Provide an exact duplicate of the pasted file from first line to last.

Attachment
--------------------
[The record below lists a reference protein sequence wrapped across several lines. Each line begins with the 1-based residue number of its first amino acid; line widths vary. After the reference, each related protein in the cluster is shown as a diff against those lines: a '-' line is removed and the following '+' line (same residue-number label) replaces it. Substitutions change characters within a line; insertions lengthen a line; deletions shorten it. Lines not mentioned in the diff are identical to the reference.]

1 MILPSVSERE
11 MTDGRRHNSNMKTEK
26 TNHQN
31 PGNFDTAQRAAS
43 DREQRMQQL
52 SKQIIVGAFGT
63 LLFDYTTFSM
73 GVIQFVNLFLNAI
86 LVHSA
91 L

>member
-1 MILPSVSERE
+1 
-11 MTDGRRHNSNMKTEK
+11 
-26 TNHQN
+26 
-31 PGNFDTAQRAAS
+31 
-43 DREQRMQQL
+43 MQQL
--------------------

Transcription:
[The record below lists a reference protein sequence wrapped across several lines. Each line begins with the 1-based residue number of its first amino acid; line widths vary. After the reference, each related protein in the cluster is shown as a diff against those lines: a '-' line is removed and the following '+' line (same residue-number label) replaces it. Substitutions change characters within a line; insertions lengthen a line; deletions shorten it. Lines not mentioned in the diff are identical to the reference.]

1 MILPSVSERE
11 MTDGRRHNSNMKTEK
26 TNHQN
31 PGNFDTAQRAAS
43 DREQRMQQL
52 SKQIIVGAFGT
63 LLFDYTTFSM
73 GVIQFVNLFLNAI
86 LVHSA
91 L

>member
-1 MILPSVSERE
+1 
-11 MTDGRRHNSNMKTEK
+11 
-26 TNHQN
+26 
-31 PGNFDTAQRAAS
+31 
-43 DREQRMQQL
+43 MQQL